“The extraordinary growth in passenger numbers means the network is now full in many areas, and this congestion inevitably increases delays when anything goes wrong. It has also meant we have less access than ever before to make essential improvements. We are leading the way the whole rail industry operates in the years ahead, by both embracing new technologies and working ever more closely together to deliver the most effective and efficient outcomes for passengers. But there is much more to do to deliver the affordable and reliable railway our country needs.”

Reader Comments:

Views expressed in submitted comments are that of the author, and not necessarily shared by Railnews.

  • Greg Tingey, London

    Anyone noticed that Grayling/DfT have said:
    ONE: Diesel/Petrol cars are horrible - we must replace with electric..
    TWO: Electric trains are horrible & diesel/Bi-mode are so much better?
    AT LEAST ONE of those statements must be a lie, I think.

  • James Dawkins, Sheffield / Hampshire

    Given the current climate seems to be against the 'easy' infrastructure improvements that could increase capacity (electrification, opening closed lines and stations) and the harder improvements (building new railways from scratch) are really expensive and take ages, but there is a capacity issue now, could it be time to knock a head on the 9-5 standard working day? Even most of the busiest lines are generally only at capacity for the morning and evening rushes, with some services largely empty for the rest of the day. So would it not be beneficial at least in the short to medium term if more employers started adjusting working hours earlier or later than 9-5, to use what is still quite high capacity on trains at off-peak times?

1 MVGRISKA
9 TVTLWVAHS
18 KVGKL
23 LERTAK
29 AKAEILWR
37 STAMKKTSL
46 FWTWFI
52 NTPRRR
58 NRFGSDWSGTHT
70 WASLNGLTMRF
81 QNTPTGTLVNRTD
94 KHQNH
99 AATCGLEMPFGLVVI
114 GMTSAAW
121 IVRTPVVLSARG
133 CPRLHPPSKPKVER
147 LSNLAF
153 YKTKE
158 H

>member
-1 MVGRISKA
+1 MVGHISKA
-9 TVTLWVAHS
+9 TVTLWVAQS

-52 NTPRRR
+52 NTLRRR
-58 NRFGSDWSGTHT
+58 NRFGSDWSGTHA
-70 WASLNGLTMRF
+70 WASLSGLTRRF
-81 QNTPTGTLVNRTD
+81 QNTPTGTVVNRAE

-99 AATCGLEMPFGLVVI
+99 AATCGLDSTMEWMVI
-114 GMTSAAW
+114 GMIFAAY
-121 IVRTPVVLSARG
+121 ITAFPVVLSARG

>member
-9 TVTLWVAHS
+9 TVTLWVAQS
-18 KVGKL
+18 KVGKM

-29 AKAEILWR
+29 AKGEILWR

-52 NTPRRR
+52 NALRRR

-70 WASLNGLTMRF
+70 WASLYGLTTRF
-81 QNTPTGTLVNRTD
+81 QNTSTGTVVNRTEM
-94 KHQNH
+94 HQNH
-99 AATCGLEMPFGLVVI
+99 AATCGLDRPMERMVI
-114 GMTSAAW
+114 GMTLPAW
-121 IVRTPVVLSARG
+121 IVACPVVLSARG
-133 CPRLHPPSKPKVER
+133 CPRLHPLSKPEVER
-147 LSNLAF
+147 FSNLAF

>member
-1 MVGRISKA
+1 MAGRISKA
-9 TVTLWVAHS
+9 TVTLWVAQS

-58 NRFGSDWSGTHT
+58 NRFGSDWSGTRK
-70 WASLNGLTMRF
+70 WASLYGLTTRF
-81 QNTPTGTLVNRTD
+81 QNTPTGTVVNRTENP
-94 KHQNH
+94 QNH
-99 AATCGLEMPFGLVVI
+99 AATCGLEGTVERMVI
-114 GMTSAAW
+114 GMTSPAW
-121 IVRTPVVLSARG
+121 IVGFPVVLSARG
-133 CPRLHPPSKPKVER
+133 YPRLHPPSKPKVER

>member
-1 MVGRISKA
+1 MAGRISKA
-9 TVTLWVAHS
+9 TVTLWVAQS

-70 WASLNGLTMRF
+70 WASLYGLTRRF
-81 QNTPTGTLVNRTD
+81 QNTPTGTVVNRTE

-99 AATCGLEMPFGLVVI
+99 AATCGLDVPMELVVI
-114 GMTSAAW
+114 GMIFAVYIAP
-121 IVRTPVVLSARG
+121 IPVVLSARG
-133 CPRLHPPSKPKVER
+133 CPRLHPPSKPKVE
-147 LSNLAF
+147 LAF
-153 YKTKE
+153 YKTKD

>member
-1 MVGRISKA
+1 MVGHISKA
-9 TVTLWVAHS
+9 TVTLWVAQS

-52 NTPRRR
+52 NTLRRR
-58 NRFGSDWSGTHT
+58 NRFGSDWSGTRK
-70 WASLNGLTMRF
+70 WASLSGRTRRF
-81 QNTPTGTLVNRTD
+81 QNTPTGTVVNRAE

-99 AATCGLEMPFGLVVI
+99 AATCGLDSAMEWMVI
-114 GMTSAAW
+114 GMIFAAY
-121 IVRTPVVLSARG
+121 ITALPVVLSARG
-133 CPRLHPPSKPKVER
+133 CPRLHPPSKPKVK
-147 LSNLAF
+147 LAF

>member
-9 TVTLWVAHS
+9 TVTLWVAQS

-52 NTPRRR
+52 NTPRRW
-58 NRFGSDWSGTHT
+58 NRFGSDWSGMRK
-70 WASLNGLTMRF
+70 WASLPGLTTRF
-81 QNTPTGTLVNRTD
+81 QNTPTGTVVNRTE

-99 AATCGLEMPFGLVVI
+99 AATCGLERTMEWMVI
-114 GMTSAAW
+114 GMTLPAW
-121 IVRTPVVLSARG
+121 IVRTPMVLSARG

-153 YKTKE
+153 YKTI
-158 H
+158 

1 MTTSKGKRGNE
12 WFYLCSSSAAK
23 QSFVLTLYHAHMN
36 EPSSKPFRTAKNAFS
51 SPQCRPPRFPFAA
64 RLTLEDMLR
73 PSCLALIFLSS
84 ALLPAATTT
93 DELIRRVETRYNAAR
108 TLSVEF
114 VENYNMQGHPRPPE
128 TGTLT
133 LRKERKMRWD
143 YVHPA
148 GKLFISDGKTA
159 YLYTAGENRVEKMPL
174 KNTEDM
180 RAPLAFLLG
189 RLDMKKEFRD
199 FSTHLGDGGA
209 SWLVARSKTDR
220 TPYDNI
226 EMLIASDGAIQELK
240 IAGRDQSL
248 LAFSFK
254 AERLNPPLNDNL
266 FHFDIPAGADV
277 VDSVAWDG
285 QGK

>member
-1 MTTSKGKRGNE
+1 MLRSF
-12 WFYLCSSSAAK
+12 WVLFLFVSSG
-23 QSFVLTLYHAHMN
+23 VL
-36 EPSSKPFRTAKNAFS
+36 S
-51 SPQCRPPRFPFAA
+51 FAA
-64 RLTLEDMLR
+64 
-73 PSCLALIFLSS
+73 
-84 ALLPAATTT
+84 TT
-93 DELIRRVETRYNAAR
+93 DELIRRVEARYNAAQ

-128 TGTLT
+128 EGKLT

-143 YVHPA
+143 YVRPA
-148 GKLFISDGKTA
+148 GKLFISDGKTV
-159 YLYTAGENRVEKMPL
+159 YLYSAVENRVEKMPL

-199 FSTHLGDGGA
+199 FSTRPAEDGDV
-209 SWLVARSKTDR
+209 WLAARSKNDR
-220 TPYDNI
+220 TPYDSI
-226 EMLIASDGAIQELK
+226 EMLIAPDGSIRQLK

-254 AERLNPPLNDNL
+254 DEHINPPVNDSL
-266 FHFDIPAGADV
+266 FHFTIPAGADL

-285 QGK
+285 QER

• Richard Woodward, London

    Interesting is it not, that Network Rail says the railway is full, yet has been busy closing and ripping up areas of railway and yards that could provide that capacity and rail development land for new stations. Manchester Mayfield was closed long ago, but no effort at thinking about using it again, now sold off.

    The emphasis has been on sweating every piece of track to exhaustion. There is no spare capacity in the system because that's how Network Rail have run it - it used to be there. That said, to be fair Beeching really did cause most of this problem. We need new central city stations in some cases. All down to money and will.

  • Melvyn Windebank, Canvey Island, Essex

    I suppose you could increase rail capacity if you replaced slow diesel trains with faster electric trains which have better acceleration and deceleration and often have a higher top speed that can be maintained over longer distances ....

    Oh wait a minute plans for the above on lines like the MML have been cancelled in favour of trains powered by duck weed ...

  • jak jaye, surrey

    'Reliability and infrastructure is the best on record'? thats a laff! i shall remember that when the train im on is delayed by yet another points/signal failure!

  • Roger Capel, Sheffield

    On a recent Transpennine Express journey from Liverpool to Manchester.we reached Deansgate Junction dead on time and then lost 20 minutes on the couple of miles from there to Piccadilly. The train manager actually announced "due to congestion". Even more frustrating when you're watching a stream of Metrolink Trams passing which would get you there in a few minutes. And Manchester's not the only example; I've spent hours on trains waiting for a platform at New Street.